10 Q. Could you please state your name and spell your surname as well.

11 A. My last name is spelled L-a-m-e [as interpreted], and first name

12 is Sejdi, S-e-j-d-i.

13 Q. Very well. We have your last name spelled here as L-a-m-e. That

14 is not correct, is it?

15 A. Yes.

16 JUDGE BONOMY: It's certainly correct on the transcript, I think.

17 L-a-m-i.

18 MR. STAMP: Right.

19 Q. But I see, Mr. Lami, that there may well be a clarification that

20 you want to make in respect to the spelling of your last name.

21 A. It's not a problem at all. In all my documents, it's L-a-m-a,

22 Sejda.

23 Q. And -- but you spelled it as L-a-m-i. What is correct and how do

24 you explain the difference?

25 A. I am called Lami Sejdi, but in my documents it's Lama Sejda.

Page 3257

1 Q. Very well. Do you recall -- before I get to that, where do you

2 live, sir? From where are you from? Where are you from?

3 A. In the municipality of Kacanik.

4 Q. And in which village in Kacanik?

5 A. The village of Vata.

6 Q. And did you give a statement to a member of the OTP on the -- in

7 July 2000, in respect of events that occurred there in 1999?

8 A. Yes.

9 Q. And you came here to testify, that is you came to The Hague to

10 testify about those events in January 2002, and on that occasion you --

11 you declared -- you gave a declaration that the statement was true and

12 correct before a certifying officer. Do you remember that?

13 A. Yes.

14 Q. That 92 bis statement and the package, complete package, for the

15 record, is P02271.

16 JUDGE BONOMY: Thank you.


18 Q. In your statement at page 4 in the English version, and since you

19 don't have it I'll just read the relevant part to you, and I'm referring

20 to the second full paragraph of page 4 in the English version, you say

21 that one Avdi Bajgora went to the village and he had a meeting with a man

22 from the village who was a member of the SPM [sic] party and his name was

23 Murtezan Lami. That is what is in the statement. Is there any

24 clarification you would like to make in respect of that?

25 A. May I speak now?

Page 3258

1 Q. Yes, please.

2 A. He was not a representative of the Serbs this Murtezan Lami, but

3 he was a poor man, the person that Avdi Bajgora visited.

4 Q. When you say "was not a representative of the Serbs," do you mean

5 that he was not a member or was he a member of the SPS party, the person

6 that Avdi Bajgora met?

7 A. He was not a member because he couldn't be a member of either

8 Albanian or Serbian party. He was a poor man. He had nine children. He

9 had no interest whatsoever to become a member of any party.

10 Q. Thank you. At page 2 of your statement in the English version

11 which I'll read to you again because you don't have the translation, and

12 I'm referring to the last paragraph of that page, Your Honours, you said

13 that one week before the Serb attack on the village on the 13th of April,

14 1999, some 20 KLA soldiers came and established themselves in a house.

15 They started digging some trenches there.

16 Can I ask you, how far was this house that the KLA soldiers went

17 to from your house? And you can approximate.

18 A. May I speak now?

19 Q. Yes, please.

20 A. About 2 to 300 metres. This house was far from my house.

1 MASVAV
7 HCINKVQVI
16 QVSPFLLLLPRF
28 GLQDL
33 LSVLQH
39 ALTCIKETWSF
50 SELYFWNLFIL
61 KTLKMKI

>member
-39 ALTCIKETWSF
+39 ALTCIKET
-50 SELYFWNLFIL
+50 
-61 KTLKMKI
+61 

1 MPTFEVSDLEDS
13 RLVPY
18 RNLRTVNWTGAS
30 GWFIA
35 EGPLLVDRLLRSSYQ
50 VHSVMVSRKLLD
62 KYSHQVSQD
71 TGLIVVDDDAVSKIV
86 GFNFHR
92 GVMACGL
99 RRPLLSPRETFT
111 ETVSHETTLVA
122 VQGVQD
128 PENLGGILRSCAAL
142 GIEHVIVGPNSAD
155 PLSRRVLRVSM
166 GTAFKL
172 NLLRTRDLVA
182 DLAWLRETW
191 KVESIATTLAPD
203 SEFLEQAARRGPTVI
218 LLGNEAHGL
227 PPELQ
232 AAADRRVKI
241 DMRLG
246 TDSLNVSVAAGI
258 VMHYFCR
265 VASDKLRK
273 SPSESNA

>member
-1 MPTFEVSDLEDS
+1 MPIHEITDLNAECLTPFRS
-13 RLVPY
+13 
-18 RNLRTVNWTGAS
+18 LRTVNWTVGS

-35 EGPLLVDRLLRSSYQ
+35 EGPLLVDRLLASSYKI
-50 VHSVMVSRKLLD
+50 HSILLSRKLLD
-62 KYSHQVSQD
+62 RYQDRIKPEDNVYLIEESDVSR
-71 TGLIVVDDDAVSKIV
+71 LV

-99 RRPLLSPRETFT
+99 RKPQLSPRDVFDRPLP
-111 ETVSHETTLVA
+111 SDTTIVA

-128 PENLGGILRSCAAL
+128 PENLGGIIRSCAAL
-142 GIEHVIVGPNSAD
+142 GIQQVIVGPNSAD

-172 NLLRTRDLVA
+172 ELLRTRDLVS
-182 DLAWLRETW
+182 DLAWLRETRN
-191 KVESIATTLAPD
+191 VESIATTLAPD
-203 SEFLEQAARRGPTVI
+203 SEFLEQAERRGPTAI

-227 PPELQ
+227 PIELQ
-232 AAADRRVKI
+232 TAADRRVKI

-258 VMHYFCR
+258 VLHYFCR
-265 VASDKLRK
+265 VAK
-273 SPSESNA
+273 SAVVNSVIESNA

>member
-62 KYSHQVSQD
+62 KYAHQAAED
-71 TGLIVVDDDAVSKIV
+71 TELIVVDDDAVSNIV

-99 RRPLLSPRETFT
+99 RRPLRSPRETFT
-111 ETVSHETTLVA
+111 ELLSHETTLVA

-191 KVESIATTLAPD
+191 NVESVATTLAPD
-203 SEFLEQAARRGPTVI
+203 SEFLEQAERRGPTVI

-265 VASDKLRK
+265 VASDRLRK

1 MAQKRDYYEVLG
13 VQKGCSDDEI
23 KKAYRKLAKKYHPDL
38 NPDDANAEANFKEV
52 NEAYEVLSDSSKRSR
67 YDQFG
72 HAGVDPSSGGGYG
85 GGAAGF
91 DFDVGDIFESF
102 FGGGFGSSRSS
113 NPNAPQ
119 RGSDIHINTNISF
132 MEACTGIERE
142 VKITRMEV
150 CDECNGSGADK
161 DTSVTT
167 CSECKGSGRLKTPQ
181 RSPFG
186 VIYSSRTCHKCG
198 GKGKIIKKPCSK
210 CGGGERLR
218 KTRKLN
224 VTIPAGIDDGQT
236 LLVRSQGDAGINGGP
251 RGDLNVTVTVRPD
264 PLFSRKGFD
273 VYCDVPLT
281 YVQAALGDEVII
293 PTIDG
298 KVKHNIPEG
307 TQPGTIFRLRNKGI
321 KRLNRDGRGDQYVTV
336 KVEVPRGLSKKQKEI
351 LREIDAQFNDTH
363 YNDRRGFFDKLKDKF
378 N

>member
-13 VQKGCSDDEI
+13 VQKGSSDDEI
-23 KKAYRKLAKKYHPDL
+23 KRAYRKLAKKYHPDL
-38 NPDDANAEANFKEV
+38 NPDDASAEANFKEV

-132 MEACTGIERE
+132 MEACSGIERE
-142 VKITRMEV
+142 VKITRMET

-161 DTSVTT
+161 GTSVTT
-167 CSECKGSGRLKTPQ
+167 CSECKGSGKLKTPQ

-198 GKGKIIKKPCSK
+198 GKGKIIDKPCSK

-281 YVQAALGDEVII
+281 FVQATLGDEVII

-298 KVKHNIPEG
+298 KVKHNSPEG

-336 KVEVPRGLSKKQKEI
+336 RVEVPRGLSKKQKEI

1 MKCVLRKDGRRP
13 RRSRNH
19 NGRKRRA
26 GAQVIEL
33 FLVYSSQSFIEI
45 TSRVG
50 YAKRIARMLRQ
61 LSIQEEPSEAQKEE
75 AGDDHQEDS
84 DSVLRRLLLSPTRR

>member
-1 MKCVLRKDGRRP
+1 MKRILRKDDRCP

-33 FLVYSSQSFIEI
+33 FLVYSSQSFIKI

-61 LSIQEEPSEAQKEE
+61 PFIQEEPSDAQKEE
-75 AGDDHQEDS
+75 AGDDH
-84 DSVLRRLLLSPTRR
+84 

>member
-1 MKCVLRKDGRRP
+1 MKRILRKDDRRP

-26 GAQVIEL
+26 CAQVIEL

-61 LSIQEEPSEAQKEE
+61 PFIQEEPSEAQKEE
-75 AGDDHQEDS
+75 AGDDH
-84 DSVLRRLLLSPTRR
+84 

21 Q. Now, did these KLA persons who went to that house, 20 of them you

22 said, were they in uniform or were they not in uniform or partly so?

23 A. Half of them in uniforms and the other half in civilian clothes.

24 Q. Where did they start the excavation of this trench? Can you say

25 where that was in relation to the village?

Page 3259

1 A. In -- it's above my house in Lama neighbourhood.

2 Q. About how far from the village were they digging this trench?

3 A. About 200 metres above my house, in a hill.

4 Q. Can I take you now to paragraph 4 of page 4 of the English version

5 of your statement, and here you speak of a killing of four persons, and

6 you said in that statement: "I was hiding in a gorge by the stream

7 together with my family. From there I could not observe the soldiers.

8 Later I heard that the soldiers captured four men from the village. The

9 men were brought up and down to the village four times and on the fourth

10 trip they were killed. My wife told me that she heard the four men -- my

11 wife told me that she heard the men screaming before they were killed."

12 Q. Could you tell us firstly exactly what it is your wife told you

13 she observed?

14 A. My wife said to me, because I was in this stream about 10, 15

15 metres below while my wife was in a meadow where there were about 150

16 people, children, elderly persons. So she said to me they captured these

17 four men. They walked them up and down the village three, four times, and

18 wounded them and ultimately killed them and that she heard them screaming.

19 Q. Did she tell you whether or not she saw anything?

20 A. No. She saw them because they were on a hill about 300 metres up,

21 and she -- she saw that. As the crow flies is the distance.

22 Q. How far was she away from you at the time?

23 A. At that time, my wife was, as the crow flies, 300 metres.

24 Q. From? How far was she from you?

25 A. From me she was 10, 15 metres far because I was in a stream below

Page 3260

1 there, and they couldn't see me and I couldn't see them.

2 Q. Okay. If you can, can you just tell us what it is she said that